musette

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English[edit]

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Etymology[edit]

From Middle French musette, later reborrowed from French musette.

Pronunciation[edit]

Noun[edit]

musette (plural musettes)

  1. (music, now historical) Any of various form of small bagpipe, especially with a bellows, having a soft sound, and once popular in France. [from 14th c.]
  2. A dance tune or pastoral air that imitates this instrument. [from 18th c.]
  3. A small instrument similar to an oboe or shawm. [from 19th c.]
  4. (chiefly US) A small bag or knapsack, with a shoulder strap, used by soldiers, student, tourists, etc., containing food or other things. [from 20th c.]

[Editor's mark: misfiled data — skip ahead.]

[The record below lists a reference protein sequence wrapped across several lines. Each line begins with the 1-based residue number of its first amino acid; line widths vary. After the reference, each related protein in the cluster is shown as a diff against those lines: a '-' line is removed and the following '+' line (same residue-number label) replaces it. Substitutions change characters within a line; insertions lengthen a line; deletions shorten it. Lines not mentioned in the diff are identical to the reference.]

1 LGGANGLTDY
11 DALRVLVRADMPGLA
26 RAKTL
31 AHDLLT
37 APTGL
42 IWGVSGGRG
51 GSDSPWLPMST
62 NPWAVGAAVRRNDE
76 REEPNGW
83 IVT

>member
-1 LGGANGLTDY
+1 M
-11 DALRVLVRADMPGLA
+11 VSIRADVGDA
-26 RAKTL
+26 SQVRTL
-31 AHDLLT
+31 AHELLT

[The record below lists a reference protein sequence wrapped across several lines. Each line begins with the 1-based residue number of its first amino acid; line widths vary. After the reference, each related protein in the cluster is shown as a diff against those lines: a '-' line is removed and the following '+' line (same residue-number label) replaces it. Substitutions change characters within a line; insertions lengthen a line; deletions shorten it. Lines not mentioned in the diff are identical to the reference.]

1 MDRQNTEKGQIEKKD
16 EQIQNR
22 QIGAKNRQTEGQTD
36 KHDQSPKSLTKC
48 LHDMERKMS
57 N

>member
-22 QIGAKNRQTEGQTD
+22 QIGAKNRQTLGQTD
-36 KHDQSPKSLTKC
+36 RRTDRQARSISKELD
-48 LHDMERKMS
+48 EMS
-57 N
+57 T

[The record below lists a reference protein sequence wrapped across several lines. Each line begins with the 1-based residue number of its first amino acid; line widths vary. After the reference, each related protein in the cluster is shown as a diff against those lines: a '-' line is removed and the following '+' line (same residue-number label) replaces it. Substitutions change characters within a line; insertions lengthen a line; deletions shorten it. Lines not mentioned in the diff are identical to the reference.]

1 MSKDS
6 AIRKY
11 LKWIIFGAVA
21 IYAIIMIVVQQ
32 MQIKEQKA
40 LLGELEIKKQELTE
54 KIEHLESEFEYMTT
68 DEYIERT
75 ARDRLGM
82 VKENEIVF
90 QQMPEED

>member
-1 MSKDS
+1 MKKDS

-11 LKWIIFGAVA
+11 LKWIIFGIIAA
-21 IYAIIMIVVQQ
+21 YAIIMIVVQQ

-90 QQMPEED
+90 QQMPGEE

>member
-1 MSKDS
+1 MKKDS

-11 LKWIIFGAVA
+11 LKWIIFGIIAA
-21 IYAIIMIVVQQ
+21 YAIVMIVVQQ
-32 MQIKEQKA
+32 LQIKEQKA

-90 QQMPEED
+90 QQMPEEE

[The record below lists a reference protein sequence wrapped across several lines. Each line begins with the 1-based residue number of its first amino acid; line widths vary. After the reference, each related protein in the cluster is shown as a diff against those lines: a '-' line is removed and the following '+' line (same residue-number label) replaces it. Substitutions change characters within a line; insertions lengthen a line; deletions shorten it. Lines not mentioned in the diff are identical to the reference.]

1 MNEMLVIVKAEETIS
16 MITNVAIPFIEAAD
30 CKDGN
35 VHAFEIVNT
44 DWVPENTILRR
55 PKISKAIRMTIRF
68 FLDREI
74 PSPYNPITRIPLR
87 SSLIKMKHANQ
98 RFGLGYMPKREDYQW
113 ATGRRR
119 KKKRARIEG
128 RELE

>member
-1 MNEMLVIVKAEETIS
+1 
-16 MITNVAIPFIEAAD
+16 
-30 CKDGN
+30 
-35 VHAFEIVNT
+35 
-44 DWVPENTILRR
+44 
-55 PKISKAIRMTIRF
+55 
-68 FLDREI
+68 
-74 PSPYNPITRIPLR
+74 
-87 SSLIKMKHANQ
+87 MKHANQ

• 1929, Ernest Hemingway, A Farewell to Arms, Folio Society 2008, p. 143:
      I gave them money for platform tickets and had them take my baggage. There was a big rucksack and two musettes.

Synonyms[edit]

(small bagpipe):


French[edit]

Noun[edit]

musette f (plural musettes)

  1. musette
  2. bagpipe

Anagrams[edit]

External links[edit]


Italian[edit]

Noun[edit]

musette f

  1. plural form of musetta